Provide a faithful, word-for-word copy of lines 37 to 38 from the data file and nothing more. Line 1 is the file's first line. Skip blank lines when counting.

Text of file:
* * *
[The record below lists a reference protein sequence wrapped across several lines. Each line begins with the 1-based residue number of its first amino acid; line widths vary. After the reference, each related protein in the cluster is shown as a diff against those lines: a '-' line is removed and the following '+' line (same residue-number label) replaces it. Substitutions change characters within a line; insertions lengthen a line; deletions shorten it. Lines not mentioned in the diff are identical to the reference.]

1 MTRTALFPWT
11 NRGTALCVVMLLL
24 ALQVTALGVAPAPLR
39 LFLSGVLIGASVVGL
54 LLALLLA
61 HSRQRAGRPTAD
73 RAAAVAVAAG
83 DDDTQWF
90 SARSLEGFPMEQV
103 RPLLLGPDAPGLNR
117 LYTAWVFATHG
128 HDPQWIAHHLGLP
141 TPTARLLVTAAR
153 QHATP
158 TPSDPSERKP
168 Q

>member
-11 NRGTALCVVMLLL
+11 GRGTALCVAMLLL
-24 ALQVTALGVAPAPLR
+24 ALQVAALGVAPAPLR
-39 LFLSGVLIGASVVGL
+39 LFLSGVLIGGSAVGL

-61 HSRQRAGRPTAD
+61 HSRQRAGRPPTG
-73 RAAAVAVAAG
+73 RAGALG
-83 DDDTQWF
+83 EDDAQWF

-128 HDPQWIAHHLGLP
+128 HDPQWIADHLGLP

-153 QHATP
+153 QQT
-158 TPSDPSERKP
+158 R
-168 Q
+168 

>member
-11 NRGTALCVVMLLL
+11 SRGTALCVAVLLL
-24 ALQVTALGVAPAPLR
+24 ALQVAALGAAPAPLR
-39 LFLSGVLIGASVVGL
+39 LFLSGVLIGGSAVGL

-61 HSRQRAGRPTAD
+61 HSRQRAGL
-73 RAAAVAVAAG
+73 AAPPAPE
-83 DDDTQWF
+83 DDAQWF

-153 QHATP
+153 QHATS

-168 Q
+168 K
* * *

-168 Q
+168 